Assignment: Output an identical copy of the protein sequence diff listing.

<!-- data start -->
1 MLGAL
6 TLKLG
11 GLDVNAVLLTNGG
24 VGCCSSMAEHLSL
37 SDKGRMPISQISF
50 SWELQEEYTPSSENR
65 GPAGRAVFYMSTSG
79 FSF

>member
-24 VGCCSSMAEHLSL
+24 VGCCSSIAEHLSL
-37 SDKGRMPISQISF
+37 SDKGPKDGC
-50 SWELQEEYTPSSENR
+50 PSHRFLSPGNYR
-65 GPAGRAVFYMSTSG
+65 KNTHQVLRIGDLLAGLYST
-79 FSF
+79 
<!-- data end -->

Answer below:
1 MLGAL
6 TLKLG
11 GLDVNAVLLTNGG
24 VGCCSSMAEHLSL
37 SDKGRMPISQISF
50 SWELQEEYTPSSENR
65 GPAGRAVFYMSTSG
79 FSF

>member
-24 VGCCSSMAEHLSL
+24 VGCCSSIAEHLSL
-37 SDKGRMPISQISF
+37 SDKGPKDGC
-50 SWELQEEYTPSSENR
+50 PSHRFLSPGNYR
-65 GPAGRAVFYMSTSG
+65 KNTHQVLRIGDLLAGLYST
-79 FSF
+79 